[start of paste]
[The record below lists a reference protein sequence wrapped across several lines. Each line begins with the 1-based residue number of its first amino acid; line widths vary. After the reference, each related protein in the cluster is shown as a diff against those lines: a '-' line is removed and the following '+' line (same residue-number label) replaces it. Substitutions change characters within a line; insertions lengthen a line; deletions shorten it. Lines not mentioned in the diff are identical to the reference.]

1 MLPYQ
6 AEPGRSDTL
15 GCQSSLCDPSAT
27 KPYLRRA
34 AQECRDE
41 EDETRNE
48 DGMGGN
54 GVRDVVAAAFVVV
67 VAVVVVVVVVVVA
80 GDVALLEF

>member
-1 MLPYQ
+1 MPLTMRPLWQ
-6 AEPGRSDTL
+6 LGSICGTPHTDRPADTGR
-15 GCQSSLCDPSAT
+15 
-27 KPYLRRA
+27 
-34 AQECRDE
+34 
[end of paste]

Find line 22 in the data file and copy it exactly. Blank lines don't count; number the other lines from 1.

+34 